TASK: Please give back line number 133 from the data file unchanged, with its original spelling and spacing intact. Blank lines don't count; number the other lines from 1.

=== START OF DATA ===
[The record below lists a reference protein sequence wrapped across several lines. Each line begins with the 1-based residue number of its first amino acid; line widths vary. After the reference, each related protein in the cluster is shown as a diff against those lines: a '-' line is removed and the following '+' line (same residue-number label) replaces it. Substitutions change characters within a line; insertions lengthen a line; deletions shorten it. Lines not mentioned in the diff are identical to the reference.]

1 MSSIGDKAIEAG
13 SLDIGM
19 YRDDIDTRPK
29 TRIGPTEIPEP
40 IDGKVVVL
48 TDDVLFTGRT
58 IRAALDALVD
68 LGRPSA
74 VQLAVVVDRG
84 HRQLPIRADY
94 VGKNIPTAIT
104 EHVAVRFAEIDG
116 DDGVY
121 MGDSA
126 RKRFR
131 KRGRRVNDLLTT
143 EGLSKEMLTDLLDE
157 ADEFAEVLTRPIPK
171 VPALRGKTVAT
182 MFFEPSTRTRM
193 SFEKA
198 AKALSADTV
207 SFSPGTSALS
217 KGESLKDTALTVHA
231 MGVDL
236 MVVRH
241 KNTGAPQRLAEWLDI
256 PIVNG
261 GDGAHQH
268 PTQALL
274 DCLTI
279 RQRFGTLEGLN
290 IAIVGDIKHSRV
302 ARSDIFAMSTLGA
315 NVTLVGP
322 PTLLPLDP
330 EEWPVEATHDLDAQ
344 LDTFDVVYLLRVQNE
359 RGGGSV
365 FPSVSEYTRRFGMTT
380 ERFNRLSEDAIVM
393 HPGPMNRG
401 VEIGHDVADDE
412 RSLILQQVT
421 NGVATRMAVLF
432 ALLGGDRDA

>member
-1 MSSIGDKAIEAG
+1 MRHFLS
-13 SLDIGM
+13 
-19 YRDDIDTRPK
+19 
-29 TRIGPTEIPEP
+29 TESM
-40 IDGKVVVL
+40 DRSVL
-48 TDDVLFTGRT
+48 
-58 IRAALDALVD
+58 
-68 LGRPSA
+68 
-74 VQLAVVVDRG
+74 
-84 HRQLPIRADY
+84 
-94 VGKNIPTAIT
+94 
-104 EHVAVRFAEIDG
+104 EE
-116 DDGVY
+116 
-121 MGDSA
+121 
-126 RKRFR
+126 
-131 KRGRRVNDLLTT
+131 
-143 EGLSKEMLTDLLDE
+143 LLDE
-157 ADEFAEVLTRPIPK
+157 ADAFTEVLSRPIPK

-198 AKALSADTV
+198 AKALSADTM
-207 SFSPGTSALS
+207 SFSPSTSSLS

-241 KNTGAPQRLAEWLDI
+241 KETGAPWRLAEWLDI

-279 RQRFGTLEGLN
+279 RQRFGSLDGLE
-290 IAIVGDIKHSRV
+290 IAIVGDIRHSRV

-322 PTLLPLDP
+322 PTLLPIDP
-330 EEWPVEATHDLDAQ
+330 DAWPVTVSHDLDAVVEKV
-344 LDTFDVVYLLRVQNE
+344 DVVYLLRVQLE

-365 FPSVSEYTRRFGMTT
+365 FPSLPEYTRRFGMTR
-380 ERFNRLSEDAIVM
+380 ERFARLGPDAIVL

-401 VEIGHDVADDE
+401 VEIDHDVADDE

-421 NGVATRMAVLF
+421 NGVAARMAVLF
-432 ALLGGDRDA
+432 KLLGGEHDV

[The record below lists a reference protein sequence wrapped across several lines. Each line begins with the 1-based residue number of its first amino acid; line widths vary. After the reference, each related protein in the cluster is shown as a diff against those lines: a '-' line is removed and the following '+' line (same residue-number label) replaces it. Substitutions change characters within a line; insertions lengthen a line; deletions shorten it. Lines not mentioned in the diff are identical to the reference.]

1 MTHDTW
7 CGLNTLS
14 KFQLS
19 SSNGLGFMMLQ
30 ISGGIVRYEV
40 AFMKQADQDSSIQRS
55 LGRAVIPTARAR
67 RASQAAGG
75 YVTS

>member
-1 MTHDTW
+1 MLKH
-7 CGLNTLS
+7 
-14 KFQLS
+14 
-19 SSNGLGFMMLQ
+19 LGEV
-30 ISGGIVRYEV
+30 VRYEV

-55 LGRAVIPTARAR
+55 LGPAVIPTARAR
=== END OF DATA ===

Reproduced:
+55 LGPAVIPTARAR